For many Americans, tax season is over. Their federal tax returns are in, and they've made vacation plans knowing they can pay for their fun in the sun with a fat refund.
But then there are those who owe. For them, there is the ticking time bomb of their tax debt, plus the added burden of interest and penalties. Knowing they can't come up with what they owe, they didn't file. They are taking a chance their tax delinquency will go unnoticed — at least until they figure out how to pay.
Yet with each passing day, their tax debt grows. The IRS imposes a penalty if they don't file and another if they don't pay. And, by the way, interest accrues on top of penalties.
Fearing the worst — which is that the IRS will garnish their wages or come after their home or other assets — a lot of people get desperate and turn to what they think will be a savior.
"Can't pay your taxes?" an announcer on the radio asks. "Got $10,000 or more in tax debt? We can help."
It's an enticing pitch: A tax-debt relief company says its "skilled" agents (or even attorneys) can make a deal with the IRS so you pay less than what you owe.
But it's hype. Don't do it. Don't make the call. Don't fill out the online profile. If you do, you'll likely increase your anxiety, because you'll end up paying hundreds if not thousands of dollars to the firm for something you could have done yourself. Or worse, the tax-debt relief company is a complete con, and they will take your money and do nothing.
Based on interviews with people who went down this path, here's what happens. You call. They take your information and you send them documents — W-2 forms, 1099s, etc. Then you wait. And wait. And wait. You call back. You are told they are processing your application or that they are waiting for a response from the IRS. You call again, but this time you can't get anyone to explain why it's taking so long for you to get relief.
You've been had. And the money you've spent could have been used to pay down your tax debt.
What tax debtors don't know is that the "pennies-on-the-dollar" deal the companies claim they can get involves what's called an "Offer in Compromise," or OIC. Although this is a legitimate program offered by the IRS, it's intended to help folks who are so financially down it's unlikely the agency could collect all the government is due.
The tax-debt relief companies often don't adequately disclose that getting an OIC accepted is a Herculean process. To qualify, the IRS will look at your income, expenses, ability to pay and, most importantly, whether you have any assets — including equity in your home.
You can apply for an OIC yourself. At irs.gov, search for the "Offer in Compromise Qualifier" tool to see if you're eligible. You'll see that the first few questions could eliminate a lot of folks. You can't be involved in an open bankruptcy proceeding. You have to have filed all required federal tax returns.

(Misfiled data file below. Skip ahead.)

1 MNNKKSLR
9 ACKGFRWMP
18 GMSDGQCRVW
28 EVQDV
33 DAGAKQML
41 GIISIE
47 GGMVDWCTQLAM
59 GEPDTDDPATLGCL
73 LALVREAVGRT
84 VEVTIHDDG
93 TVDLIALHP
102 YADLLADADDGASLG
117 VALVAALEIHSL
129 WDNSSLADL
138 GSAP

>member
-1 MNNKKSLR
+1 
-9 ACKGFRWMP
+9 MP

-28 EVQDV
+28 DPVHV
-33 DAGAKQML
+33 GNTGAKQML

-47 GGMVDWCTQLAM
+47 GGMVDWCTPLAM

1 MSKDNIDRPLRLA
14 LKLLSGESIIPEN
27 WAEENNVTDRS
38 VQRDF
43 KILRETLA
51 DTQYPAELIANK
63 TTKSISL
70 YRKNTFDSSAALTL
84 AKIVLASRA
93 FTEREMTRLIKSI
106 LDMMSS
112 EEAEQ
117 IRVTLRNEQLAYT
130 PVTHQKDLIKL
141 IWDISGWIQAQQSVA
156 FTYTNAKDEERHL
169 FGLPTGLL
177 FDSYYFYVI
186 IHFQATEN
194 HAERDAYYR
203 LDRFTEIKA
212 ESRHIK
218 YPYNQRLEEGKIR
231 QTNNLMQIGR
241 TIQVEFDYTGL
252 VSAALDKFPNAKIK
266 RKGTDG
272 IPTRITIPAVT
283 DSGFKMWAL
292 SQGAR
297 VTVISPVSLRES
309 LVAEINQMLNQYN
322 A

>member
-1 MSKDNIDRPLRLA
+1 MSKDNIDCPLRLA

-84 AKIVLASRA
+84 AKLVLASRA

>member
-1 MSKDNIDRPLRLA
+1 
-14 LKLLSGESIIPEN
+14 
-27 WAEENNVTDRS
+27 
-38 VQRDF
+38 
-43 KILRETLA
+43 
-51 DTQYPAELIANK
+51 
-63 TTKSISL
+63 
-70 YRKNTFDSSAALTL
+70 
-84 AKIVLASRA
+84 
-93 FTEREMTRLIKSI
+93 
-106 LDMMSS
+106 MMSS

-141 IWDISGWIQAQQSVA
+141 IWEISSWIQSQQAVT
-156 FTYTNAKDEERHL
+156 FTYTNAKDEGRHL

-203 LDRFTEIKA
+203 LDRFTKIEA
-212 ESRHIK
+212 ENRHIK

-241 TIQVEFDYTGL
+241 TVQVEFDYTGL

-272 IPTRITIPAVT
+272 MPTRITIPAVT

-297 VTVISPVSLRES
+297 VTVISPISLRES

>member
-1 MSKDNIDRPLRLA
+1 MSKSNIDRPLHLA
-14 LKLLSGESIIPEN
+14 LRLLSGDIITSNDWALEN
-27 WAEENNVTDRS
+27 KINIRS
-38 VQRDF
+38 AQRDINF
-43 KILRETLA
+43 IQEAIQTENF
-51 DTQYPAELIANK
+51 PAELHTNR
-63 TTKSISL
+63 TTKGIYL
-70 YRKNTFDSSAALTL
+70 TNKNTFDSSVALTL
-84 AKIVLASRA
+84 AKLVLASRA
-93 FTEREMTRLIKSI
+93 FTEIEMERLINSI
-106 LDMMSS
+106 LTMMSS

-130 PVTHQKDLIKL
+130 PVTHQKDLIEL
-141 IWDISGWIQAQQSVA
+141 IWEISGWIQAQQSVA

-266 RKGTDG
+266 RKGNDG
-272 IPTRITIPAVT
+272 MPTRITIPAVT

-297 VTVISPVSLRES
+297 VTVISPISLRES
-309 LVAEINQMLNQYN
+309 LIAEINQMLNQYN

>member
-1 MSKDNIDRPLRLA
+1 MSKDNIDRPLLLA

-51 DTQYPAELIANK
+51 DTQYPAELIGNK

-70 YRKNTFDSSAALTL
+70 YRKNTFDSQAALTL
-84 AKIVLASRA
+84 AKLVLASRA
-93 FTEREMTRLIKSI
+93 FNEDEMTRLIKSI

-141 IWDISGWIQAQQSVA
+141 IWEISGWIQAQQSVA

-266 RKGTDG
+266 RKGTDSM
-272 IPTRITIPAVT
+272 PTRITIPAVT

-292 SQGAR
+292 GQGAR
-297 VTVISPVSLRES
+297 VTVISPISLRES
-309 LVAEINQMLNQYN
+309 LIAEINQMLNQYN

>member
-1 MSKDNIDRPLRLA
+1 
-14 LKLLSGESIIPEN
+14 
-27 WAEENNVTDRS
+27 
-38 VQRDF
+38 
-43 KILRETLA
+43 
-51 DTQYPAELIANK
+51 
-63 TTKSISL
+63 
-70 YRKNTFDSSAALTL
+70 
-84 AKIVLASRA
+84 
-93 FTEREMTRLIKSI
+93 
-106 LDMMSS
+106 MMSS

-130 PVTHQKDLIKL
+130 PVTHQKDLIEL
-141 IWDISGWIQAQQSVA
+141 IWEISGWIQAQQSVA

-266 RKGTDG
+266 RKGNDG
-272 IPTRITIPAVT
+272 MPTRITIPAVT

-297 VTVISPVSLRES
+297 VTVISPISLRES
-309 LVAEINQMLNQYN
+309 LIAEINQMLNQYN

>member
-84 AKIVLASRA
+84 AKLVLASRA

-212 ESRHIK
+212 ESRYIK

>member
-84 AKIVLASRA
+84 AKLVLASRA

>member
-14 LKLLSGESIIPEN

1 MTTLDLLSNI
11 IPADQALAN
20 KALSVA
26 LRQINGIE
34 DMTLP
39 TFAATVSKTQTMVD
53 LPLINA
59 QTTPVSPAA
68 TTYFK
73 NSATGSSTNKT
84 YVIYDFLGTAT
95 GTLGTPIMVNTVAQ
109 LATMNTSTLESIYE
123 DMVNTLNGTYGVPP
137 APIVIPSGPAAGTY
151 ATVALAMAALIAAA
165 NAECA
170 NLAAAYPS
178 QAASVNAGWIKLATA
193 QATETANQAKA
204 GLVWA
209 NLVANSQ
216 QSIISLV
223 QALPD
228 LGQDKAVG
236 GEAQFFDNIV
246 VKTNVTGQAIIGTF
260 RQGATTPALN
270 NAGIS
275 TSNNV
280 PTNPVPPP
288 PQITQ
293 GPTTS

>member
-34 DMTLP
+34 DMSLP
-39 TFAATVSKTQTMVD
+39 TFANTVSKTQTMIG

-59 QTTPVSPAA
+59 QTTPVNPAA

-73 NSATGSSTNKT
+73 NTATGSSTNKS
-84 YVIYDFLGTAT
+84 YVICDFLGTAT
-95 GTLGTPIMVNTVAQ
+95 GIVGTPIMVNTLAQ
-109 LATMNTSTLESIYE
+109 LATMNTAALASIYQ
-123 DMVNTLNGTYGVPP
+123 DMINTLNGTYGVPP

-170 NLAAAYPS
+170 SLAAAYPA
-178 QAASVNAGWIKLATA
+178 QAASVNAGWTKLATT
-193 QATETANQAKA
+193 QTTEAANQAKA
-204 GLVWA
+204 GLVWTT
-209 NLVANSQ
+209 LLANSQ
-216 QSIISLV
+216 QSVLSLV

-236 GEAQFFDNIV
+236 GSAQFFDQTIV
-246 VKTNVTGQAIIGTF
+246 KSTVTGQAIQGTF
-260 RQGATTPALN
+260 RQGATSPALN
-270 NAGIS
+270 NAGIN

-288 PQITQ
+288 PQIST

If the results indicate you aren't eligible, contact the IRS anyway. You can still make a case that you have extenuating circumstances — such as a serious illness — that prevent you from paying your taxes in full.
The other option is to ask for a payment plan. I've helped several people get over their fear and call the IRS to set up an installment agreement. You can arrange to make monthly payments for up to six years if you owe $50,000 or less in combined tax, penalties and interest and have filed all required tax returns.
Use the Online Payment Agreement tool at irs.gov. If you don't have internet access, file the IRS Form 9465 "Installment Agreement." If you owe more than $50,000 or you need more than six years, the IRS could still work with you to set up a payment plan, an IRS spokesperson said.
If your financial situation is really bad — you've lost your job and are barely putting food on the table — you can request that your account be placed in "Currently Not Collectible" status. The IRS will temporarily delay collection until your financial condition improves. However, interest and penalties are still accruing. The Taxpayer Advocate Service has a good explainer of this process. Here's the link: taxpayeradvocate.irs.gov/get-help/currently-not-collectible.
In tax debt? Don't be fooled by the promise of an easy fix. Yes, Uncle Sam's collection powers are no joke. But don't pay for services you can get for free by dealing directly with the IRS.
Readers can write to Michelle Singletary c/o The Washington Post, 1150 15th St., N.W., Washington, D.C. 20071. Her email address is email@example.com. Follow her on Twitter at SingletaryM or Facebook at facebook.com/MichelleSingletary.